Bracewell, Yorkshire Genealogy

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England Genealogy Gotoarrow.png Yorkshire, England GenealogyGotoarrow.png Yorkshire Parishes A-I Gotoarrow.png West Riding Gotoarrow.png Bracewell

Parish History[edit | edit source]

BRACEWELL (St. Michael), a parish, in the union of Skipton, E. division of the wapentake of Staincliffe and Ewcross, W. riding of York, 9 miles (W. by S.) from Skipton; containing 153 inhabitants. This place is called in ancient documents Breiswell and Brais-well, signifying "the well on the bray" or "brow." The parish comprises by computation 1920 acres: the surface is beautifully undulated, and the hills are covered with luxuriant verdure; the lands are chiefly in pasture. The ancient manor-house, now a ruin, consisted of a centre with two boldly projecting wings, built of brick in the reign of Henry VIII.; and to the north of it are the remains of a former house of stone, in which an apartment called "King Henry's parlour" was the retreat of Henry VI. There are some quarries of excellent limestone, which is used both for building and for burning into lime. The village is pleasantly situated and neatly built: on the north the parish adjoins the turnpike-road between Gisburn and Skipton; and the Leeds and Liverpool canal passes about two miles east of the church. The living is a discharged vicarage, valued in the king's books at £2. 2. 9½., net income, £123; patron and impropriator, Earl de Grey. The church, nearly adjoining the manor-house, and probably founded by the Tempest family, is an ancient structure chiefly in the Norman style, enlarged by the addition of a north aisle in the reign of Henry VII.: it has a plain Norman doorway on the south, and a similar arch divides the chancel from the nave; it contains the family-vault of the Tempests, whose armorial bearings embellish several of the windows. On the summit of two hills, called Howber and Gildersber, are remains of military works, said to have been thrown up by the army of Prince Rupert, on its march through Craven, in 1664.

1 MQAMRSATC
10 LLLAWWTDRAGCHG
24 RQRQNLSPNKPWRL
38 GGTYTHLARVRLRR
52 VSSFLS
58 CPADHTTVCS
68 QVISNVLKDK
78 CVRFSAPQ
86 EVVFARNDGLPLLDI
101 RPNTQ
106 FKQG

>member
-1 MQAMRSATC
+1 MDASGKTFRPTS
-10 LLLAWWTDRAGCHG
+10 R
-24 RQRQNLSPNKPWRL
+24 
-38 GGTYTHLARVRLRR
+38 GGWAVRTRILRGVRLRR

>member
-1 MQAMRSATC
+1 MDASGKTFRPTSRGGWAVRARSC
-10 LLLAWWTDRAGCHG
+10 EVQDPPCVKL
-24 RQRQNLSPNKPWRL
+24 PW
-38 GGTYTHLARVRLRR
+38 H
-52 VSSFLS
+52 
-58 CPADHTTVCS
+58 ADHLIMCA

From: Lewis, Samuel A., A Topographical Dictionary of England (1848), pp. 323-326. URL: Date accessed: 13 September 2011.

Resources[edit | edit source]

Civil Registration[edit | edit source]

Birth, marriages and deaths were kept by the government, from July 1837 to the present day. The civil registration article tells more about these records. There are several Internet sites with name lists or indexes. A popular site is FreeBMD.

Church records[edit | edit source]

To find the names of the neighbouring parishes, use England Jurisdictions 1851. In this site, search for the name of the parish, click on the location "pin", click Options and click List contiguous parishes.

Contributor: Include here information for parish registers, Bishop’s Transcripts, nonconformist and other types of church records, such as parish chest records. Add the contact information for the office holding the original records. Add links to the Family History Library Catalog showing the film numbers in their collection.

Census records[edit | edit source]

Contributor: Include an overview if there is any unique information, such as the census for X year was destroyed. Add a link to online sites for indexes and/or images. Also add a link to the Family History Library Catalog showing the film numbers in their collection.

Probate records[edit | edit source]

Records of wills, administrations, inventories, indexes, etc. were filed by the court with jurisdiction over this parish. Go to Yorkshire Probate Records to find the name of the court having primary jurisdiction. Scroll down in the article to the section Court Jurisdictions by Parish.

Maps and Gazetteers[edit | edit source]

Maps are a visual look at the locations in England. Gazetteers contain brief summaries about a place.

Web sites[edit | edit source]

Contributor: Add any relevant sites that aren’t mentioned above.